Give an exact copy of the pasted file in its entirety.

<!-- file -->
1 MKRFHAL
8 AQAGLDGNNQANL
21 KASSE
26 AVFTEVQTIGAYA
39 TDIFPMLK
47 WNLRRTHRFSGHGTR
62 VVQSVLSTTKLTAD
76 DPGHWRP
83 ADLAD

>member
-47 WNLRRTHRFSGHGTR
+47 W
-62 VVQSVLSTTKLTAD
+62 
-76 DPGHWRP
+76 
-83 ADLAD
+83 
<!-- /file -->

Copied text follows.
1 MKRFHAL
8 AQAGLDGNNQANL
21 KASSE
26 AVFTEVQTIGAYA
39 TDIFPMLK
47 WNLRRTHRFSGHGTR
62 VVQSVLSTTKLTAD
76 DPGHWRP
83 ADLAD

>member
-47 WNLRRTHRFSGHGTR
+47 W
-62 VVQSVLSTTKLTAD
+62 
-76 DPGHWRP
+76 
-83 ADLAD
+83 